Trump fires back in war of words with North Korea
JUDY WOODRUFF: President Trump continued the war of words between North Korea and the U.S. today, as Guam, the small U.S. territory island in the Pacific, became the center of global attention.
Special correspondent Nick Schifrin begins our coverage.
PRESIDENT DONALD TRUMP: Things will happen to them like they never thought possible.
NICK SCHIFRIN: Today, President Trump doubled down on his threats against North Korea.
PRESIDENT DONALD TRUMP: North Korea better get their act together, or they're going to be in trouble like few nations ever have been in trouble in this world.
NICK SCHIFRIN: He met with his national security team in New Jersey and disparaged a quarter-century of what he called failed North Korea negotiations.
PRESIDENT DONALD TRUMP: Look at Clinton. He folded on the negotiations. He was weak and ineffective. You look what happened with Bush, you look what happened with Obama. Obama, he didn't even want to talk about it.
NICK SCHIFRIN: Meanwhile, on the streets of Pyongyang, this is the season of steadfast support. Tens of thousands of North Koreans, scripted and staged, pledge allegiance to leader Kim Jong-un as he faces off against what they call imperialist America.
And the regime's mouthpiece, state TV, declared the president of the United States reckless.
MAN (through interpreter): Sound dialogue is not possible with such a guy, bereft of reason, who is going senile.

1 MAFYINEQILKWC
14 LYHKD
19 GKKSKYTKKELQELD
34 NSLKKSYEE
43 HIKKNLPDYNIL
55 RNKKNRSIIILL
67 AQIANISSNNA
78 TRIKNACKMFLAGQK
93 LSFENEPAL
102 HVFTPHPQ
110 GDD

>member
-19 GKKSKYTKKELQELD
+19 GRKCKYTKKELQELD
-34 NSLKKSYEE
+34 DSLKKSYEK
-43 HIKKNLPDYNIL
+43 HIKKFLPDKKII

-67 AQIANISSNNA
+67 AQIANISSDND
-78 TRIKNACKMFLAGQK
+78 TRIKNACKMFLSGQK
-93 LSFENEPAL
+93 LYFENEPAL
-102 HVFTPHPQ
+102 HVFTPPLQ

NICK SCHIFRIN: The TV announcer said Kim was considering an unusually specific plan, to launch four Hwasong-12 intermediate-range missiles over three districts of Japan, flying for 17 minutes and exactly 2,086 miles, landing 19 to 25 miles off the coast of U.S. territory Guam.
Guam is about the size of Chicago, and, today, the 160,000 residents wavered between fear and faith.
WOMAN: It's actually been scary since yesterday.
MAN: With the military presence here, I am pretty sure we are safe.
NICK SCHIFRIN: The U.S. military has been here for 120 years and takes up a third of the island; 7,000 U.S. service members are stationed on an Air Force base with the U.S.' most modern bombers, and a Naval base that's home to fast-attack nuclear submarines.
The island is protected by a high-altitude missile defense system, and it has been threatened by North Korea many times before.
DAVID COHEN, Former Deputy Director, Central Intelligence Agency: It is destabilizing, it is threatening, but it is not anything new.
NICK SCHIFRIN: David Cohen was the deputy director of the CIA until last year. He says President Trump's rhetoric:
PRESIDENT DONALD TRUMP: They will be met with fire and fury.
NICK SCHIFRIN: … is music to Kim Jong-un's ears.
DAVID COHEN: The more that the president of the United States engages directly in a war of words with Kim Jong-un, and with the North Korean regime, the more that they are able to use that to solidify and to justify their totalitarian regime.
NICK SCHIFRIN: U.S. officials defend their strategy, saying Secretary of State Rex Tillerson is committed to diplomacy, allowing the president to be more aggressive as an attempt to finally convince North Korea, as well as China, to change policy.
But that only works if everyone is on the same page.
DAVID COHEN: The difficulty in not having coherent strategy is that the object of that strategy, whether it's North Korea or China, for that matter, doesn't really understand what it is you're trying to accomplish.
NICK SCHIFRIN: And that means the rhetorical and the real tension continue to rise.
For the PBS NewsHour, I'm Nick Schifrin.